Rick Rubin loved both Rap and Rock before he became an iconic music producer. The New Yorker was able to fully incorporate elements of both genres into one of his best-selling works, The Beastie Boys’ Licensed To Ill. Released in 1986 on Def Jam Recordings, the album morphed the trio of Mike D, Ad Rock and MCA from rockers who rapped into full-blown rappers during the lengthy recording process.
“That one was recorded over a long period of time, and I think one of the reasons it’s as good as it is is that each song really has its own life, which I don’t think would’ve been the case had we made the whole album in two or three months,” Rubin says in an interview with XXL. “It wouldn’t have had the breadth and depth that it does, especially musically. That was kind of two years of our lives. Not two years of our lives in the studio every day, but we’d work on a song for a couple of days, then we might not go back in the studio for another month or six weeks, then whatever was sort of speaking to us at that moment would be the next one. So it really came together over time, with all of the influences—both of the day and the influences we’d grown up with. I’d grown up with Led Zeppelin and AC/DC and more hard rock, and they’d grown up on punk rock, and you can feel all of those influences in that record.”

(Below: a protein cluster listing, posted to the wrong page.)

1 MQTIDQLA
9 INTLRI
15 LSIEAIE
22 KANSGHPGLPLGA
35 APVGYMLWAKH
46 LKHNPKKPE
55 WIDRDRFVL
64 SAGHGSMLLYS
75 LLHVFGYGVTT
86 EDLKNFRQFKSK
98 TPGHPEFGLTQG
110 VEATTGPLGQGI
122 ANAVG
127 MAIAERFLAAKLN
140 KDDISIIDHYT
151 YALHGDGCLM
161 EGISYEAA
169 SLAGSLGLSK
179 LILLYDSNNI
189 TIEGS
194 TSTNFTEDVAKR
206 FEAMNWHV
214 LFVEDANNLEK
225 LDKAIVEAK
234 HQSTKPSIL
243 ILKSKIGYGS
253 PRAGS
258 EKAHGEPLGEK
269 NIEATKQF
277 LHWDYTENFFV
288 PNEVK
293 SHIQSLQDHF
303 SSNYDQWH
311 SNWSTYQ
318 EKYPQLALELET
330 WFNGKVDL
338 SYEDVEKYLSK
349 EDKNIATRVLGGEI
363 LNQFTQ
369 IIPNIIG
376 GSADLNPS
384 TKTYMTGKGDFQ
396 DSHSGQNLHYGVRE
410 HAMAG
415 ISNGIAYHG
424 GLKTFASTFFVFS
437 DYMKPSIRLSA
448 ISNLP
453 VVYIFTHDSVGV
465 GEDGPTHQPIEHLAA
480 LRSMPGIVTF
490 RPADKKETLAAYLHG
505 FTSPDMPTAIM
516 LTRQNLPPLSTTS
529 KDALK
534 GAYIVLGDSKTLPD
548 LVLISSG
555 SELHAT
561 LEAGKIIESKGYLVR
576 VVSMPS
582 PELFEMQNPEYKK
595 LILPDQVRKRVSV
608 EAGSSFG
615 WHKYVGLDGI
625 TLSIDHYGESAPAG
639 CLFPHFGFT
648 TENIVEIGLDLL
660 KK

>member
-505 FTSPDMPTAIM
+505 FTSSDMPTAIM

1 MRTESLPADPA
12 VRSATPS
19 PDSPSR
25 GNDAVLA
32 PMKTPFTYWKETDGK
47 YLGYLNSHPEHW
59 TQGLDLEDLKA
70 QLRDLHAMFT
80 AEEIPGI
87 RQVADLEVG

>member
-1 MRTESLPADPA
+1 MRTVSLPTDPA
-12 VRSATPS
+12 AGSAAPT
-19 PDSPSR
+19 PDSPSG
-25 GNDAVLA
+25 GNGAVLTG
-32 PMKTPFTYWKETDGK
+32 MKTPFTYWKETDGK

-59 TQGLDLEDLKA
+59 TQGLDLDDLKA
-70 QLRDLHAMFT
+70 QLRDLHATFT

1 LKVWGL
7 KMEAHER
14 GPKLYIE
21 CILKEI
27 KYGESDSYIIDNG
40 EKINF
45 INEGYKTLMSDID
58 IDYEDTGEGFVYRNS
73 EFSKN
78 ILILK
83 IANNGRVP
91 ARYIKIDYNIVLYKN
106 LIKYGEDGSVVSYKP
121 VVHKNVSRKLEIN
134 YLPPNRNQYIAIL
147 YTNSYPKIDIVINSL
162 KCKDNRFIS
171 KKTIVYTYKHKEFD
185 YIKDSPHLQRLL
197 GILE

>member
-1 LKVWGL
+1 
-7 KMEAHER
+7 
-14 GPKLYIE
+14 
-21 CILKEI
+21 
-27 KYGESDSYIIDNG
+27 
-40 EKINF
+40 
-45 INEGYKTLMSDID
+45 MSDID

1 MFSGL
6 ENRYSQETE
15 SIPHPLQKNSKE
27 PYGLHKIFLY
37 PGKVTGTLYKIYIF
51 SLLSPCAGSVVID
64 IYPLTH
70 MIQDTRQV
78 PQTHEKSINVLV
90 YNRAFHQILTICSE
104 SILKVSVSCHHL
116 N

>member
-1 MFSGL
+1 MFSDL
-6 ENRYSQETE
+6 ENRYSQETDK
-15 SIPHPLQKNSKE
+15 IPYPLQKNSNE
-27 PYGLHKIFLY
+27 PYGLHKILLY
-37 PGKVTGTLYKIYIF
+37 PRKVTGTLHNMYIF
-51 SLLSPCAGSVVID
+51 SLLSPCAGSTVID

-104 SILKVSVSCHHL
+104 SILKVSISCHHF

In part because of the album’s rock undertones and the heavy guitar riffs on “Fight For Your Right” and “No Sleep Till Brooklyn,” and that the Beastie Boys where White, the album appealed to a new, largely white, fanbase upon its release, even though the LP was also revered among hardcore Hip Hop fans. It has sold more than 10 million copies, though Rubin says his sales goals were much more modest.
“We were making it for us and our friends, and if it would’ve sold 25,000 copies we would’ve been ecstatic,” he says. “[Laughs] Really. The fact that so many people liked it was really a shock to us, because it’s such an inside album. There’s so many inside jokes and it’s such a personal album. And it’s ridiculous. The stuff they talk about is really ridiculous, and it entertained us, but we never imagined that it would entertain anyone else.”
Despite the album’s success, Rubin did not work with the Beastie Boys on its second album, which was released on Capitol Records, not Def Jam, after the Beastie Boys left Def Jam over creative and financial differences.
“I think in some ways [their sophomore album] Paul’s Boutique was a reaction to Licensed To Ill, because I think they wanted to do something different, and I think Paul’s Boutique, in their mind, was different,” Rubin says. “I remember hearing Paul’s Boutique and it blowing my mind. I really loved it. I thought it was the future. When it came out, it wasn’t very well-received, but it was really a brilliant album.”